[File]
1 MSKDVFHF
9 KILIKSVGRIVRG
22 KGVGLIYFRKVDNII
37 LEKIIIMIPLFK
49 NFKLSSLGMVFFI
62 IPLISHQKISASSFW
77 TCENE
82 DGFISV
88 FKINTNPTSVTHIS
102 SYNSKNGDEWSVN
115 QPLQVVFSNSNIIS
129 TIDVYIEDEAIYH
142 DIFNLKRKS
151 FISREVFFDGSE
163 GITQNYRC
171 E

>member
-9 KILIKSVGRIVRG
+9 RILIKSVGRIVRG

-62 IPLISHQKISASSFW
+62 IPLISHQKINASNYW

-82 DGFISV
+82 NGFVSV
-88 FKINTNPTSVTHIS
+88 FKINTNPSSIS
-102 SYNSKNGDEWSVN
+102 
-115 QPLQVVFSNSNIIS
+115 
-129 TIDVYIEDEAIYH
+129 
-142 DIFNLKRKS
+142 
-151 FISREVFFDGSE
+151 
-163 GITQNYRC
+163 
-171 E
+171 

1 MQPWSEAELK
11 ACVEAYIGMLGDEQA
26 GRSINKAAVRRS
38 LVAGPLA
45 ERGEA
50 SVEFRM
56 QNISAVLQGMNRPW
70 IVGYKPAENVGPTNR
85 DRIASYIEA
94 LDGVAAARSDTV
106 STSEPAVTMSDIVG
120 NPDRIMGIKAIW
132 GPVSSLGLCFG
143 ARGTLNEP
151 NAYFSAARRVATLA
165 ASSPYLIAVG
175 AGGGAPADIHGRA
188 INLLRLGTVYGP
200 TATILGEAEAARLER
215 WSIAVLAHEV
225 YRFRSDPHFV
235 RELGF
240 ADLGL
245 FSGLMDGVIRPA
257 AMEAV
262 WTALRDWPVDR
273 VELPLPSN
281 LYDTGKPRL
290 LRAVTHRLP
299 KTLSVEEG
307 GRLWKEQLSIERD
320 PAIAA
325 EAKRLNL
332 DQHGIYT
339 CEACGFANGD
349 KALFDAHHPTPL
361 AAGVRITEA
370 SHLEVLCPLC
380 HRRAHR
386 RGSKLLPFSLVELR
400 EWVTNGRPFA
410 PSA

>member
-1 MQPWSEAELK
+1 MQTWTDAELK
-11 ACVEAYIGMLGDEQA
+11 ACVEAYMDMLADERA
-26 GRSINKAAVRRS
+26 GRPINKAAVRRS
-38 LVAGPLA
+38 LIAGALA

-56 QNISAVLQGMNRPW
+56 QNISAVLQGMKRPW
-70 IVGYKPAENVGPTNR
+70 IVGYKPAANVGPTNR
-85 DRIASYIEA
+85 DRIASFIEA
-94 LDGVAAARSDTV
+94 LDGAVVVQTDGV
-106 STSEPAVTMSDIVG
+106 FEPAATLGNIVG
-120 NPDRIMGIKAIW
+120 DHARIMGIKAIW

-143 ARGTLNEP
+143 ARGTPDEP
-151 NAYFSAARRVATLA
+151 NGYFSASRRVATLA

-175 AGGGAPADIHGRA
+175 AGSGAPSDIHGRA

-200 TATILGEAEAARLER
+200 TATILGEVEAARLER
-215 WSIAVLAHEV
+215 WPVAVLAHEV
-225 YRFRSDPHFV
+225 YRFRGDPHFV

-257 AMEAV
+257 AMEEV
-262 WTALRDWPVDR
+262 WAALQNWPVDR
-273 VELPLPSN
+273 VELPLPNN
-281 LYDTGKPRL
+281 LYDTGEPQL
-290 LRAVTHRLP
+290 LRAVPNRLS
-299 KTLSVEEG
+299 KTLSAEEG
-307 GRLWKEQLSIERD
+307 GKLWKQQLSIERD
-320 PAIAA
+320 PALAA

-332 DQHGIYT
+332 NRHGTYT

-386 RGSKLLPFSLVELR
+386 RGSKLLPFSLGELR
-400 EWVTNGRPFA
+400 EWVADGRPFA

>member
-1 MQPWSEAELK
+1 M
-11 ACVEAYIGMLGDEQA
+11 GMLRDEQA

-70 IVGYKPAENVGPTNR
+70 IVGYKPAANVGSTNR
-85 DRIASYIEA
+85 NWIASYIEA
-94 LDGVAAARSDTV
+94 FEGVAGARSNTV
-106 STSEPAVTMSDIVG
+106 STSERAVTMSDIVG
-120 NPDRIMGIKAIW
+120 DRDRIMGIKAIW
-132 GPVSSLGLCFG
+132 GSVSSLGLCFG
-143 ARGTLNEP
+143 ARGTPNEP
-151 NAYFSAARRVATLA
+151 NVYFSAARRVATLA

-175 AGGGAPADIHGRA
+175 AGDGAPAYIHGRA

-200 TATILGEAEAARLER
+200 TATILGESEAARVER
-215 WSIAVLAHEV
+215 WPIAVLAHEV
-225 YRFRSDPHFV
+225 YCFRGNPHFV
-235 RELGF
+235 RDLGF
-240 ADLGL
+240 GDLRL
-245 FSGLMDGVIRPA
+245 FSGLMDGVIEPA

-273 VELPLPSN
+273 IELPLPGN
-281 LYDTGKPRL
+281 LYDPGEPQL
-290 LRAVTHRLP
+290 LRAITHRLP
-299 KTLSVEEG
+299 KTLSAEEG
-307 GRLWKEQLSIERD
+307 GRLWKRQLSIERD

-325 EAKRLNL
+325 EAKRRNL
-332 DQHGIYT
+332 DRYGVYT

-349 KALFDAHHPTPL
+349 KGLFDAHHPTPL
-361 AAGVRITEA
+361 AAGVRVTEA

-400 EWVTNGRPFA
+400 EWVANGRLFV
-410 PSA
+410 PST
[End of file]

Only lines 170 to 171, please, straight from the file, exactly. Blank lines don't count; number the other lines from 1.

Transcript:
-245 FSGLMDGVIRPA
+245 FSGLMDGVIEPA